The estimably realistic Harvard Prof. Stephen Walt (tweets here) calls things as more Americans should see them–from an article at Foreign Policy (note “Theme poem” at end):
The question is who gets to write the codes—and whether the United States will live up to its own.
…the distinction between the United States’ supposed commitment to a system of rules and China’s alleged lack thereof is misleading in at least three ways. First, it overlooks the United States’ own willingness to ignore, evade, or rewrite the rules whenever they seem inconvenient. If we are honest with ourselves, we have to acknowledge that Washington sometimes thinks it is perfectly okay for might to make right and for winners to take all. The collapse of the Soviet Union, when the United States took full advantage of a weakened post-Soviet Russia, is a perfect example.
…the issue is not the United States’ preference for a “rules-based” order and China’s alleged lack of interest in it; rather, the issue is who will determine which rules pertain where. Or as the Rand Corp.’s Michael Mazarr recently put it, “At its core, the United States and China are competing to shape the foundational global system—the essential ideas, habits, and expectations that govern international politics. It is ultimately a competition of norms, narratives, and legitimacy.”
The differences between the American and Chinese conceptions are relatively straightforward. The United States (generally) prefers a multilateral system (albeit one with special privileges for some states, especially itself) that is at least somewhat mindful of individual rights and certain core liberal values (democratic rule, individual freedom, rule of law, market-based economies, and so on). These ideals may be applied imperfectly at home and pursued inconsistently abroad, but the U.S. commitment to them is not just empty rhetoric. Among other things, it underpins U.S. efforts to persuade or compel other states to alter their own domestic arrangements. Not surprisingly, the United States also likes many existing institutions (the IMF, NATO, the World Bank, the reserve role of the dollar, to name a few) because they give the United States greater influence.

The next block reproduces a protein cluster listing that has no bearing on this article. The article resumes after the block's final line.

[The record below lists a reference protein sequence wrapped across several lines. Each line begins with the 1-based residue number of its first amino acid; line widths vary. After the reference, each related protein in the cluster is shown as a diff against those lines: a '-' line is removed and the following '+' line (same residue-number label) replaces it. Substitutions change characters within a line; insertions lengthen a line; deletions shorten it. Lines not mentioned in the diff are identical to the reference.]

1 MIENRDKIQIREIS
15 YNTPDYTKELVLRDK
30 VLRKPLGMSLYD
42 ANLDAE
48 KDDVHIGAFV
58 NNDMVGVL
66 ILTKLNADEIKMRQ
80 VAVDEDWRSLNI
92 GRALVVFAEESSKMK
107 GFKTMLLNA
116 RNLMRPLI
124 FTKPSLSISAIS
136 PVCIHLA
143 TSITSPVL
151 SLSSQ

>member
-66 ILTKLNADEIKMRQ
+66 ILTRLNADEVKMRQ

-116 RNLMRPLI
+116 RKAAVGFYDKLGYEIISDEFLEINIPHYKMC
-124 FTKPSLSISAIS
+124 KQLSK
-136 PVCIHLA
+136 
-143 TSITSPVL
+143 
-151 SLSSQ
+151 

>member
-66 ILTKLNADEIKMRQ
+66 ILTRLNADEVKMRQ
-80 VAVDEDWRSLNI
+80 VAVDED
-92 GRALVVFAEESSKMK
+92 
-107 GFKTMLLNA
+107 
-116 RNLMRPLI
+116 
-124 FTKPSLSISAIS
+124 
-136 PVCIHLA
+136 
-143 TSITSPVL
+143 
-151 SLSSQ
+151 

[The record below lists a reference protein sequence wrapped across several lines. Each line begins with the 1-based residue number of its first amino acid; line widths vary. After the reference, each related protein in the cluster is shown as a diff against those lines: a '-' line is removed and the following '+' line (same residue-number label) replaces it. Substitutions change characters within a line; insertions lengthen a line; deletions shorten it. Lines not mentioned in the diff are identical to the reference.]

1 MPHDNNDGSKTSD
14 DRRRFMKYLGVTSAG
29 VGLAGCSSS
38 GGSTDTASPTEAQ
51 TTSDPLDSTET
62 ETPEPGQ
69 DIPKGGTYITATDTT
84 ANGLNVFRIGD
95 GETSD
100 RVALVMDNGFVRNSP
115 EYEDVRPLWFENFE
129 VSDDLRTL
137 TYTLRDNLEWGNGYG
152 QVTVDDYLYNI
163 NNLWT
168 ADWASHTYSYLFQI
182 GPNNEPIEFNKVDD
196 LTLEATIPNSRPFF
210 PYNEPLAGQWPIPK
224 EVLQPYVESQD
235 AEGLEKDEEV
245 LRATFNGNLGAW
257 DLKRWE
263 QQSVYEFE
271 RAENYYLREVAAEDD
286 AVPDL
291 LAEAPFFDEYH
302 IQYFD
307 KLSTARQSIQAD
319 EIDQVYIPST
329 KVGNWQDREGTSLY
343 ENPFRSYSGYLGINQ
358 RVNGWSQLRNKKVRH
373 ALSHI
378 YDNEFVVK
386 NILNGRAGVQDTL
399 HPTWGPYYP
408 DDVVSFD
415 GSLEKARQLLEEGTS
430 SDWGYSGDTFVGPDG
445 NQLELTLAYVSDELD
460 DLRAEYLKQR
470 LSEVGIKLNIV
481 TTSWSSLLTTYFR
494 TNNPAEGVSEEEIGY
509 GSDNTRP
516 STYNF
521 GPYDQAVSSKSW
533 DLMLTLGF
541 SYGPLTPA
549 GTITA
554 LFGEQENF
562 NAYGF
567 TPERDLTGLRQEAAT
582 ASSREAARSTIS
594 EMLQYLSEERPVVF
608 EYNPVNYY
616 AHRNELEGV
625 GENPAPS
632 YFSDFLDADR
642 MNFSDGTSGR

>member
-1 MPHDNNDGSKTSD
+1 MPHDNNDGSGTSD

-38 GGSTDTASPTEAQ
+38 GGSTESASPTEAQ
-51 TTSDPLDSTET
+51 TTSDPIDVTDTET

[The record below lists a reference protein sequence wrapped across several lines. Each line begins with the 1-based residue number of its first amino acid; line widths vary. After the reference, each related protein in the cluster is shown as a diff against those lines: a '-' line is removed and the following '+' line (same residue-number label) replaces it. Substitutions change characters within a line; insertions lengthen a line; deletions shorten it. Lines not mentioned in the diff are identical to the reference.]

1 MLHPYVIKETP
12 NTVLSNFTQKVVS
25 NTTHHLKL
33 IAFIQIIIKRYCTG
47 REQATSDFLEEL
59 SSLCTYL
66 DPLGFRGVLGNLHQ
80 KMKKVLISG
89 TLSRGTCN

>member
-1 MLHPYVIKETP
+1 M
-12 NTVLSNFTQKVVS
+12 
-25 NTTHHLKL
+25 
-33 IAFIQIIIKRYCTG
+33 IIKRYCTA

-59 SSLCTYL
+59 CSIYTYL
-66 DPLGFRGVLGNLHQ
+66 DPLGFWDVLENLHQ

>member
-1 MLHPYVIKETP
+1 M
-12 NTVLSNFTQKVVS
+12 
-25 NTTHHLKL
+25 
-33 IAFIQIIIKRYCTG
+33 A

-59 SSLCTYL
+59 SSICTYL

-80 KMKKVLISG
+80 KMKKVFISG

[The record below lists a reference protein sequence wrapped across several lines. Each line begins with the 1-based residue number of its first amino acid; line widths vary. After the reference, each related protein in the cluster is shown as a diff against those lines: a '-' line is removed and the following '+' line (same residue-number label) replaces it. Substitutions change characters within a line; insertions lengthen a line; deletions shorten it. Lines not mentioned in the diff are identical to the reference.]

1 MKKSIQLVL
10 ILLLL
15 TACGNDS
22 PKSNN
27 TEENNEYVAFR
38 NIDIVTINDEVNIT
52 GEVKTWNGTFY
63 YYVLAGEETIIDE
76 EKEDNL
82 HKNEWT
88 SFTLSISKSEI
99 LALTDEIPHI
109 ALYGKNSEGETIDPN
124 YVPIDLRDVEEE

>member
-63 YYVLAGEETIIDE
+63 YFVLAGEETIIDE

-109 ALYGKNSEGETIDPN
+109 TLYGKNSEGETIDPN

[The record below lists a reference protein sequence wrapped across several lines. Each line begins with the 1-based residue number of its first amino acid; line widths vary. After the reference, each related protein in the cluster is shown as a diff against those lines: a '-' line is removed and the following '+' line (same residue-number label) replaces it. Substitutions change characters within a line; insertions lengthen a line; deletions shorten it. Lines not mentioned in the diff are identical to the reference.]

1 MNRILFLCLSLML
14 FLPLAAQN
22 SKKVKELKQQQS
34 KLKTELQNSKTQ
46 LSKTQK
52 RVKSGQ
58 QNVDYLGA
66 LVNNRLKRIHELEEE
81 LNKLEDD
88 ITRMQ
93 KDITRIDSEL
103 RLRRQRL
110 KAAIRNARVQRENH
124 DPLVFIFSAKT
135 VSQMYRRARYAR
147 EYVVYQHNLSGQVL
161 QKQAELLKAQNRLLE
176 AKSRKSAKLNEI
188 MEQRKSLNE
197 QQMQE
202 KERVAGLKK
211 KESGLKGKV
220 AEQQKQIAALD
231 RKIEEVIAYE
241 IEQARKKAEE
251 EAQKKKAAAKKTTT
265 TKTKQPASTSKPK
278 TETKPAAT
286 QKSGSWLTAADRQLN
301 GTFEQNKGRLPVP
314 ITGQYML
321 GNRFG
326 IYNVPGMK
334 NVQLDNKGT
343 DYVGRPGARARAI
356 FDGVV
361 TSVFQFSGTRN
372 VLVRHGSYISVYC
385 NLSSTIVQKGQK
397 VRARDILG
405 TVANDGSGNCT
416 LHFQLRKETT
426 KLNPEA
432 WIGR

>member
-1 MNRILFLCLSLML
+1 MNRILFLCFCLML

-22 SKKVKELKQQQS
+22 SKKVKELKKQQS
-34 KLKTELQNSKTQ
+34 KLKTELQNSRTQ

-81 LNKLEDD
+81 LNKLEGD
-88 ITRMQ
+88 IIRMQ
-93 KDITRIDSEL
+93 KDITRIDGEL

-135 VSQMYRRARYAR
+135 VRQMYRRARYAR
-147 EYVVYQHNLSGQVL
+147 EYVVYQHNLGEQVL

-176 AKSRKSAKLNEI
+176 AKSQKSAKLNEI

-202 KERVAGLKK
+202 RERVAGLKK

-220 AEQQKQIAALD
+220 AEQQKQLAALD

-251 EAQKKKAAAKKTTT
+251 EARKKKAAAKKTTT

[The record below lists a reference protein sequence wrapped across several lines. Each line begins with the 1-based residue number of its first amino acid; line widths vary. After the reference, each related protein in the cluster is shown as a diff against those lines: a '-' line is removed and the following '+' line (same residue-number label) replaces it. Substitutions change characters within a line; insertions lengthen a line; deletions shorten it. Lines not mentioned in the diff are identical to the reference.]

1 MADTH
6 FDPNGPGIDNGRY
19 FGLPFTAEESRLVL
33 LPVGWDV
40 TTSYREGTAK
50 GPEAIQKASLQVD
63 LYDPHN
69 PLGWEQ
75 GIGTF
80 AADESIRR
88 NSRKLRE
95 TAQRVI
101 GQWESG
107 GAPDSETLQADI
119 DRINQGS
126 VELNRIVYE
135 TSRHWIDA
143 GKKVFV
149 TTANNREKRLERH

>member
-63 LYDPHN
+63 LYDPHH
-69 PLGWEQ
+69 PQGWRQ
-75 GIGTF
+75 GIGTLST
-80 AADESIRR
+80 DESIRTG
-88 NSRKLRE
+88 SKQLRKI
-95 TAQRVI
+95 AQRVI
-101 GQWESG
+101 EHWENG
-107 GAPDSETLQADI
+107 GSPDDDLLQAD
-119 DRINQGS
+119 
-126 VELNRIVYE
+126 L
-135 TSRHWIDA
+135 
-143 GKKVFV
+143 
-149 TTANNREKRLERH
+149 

By contrast, China favors a more Westphalian conception of order, one where state sovereignty and noninterference are paramount and liberal notions of individual rights are downplayed if not entirely dismissed [see here]. This vision is no less “rules-based” than the United States’, insofar as it draws on parts of the United Nations charter, and it would not preclude many current forms of international cooperation, including extensive trade, investment, collaboration on vital transnational issues such as climate change. China is also a vocal defender of multilateralism, even if its actual behavior sometimes violates existing multilateral norms. Nonetheless, a world in which China’s preferences prevailed would be different than one in which the U.S. vision proved to be more influential.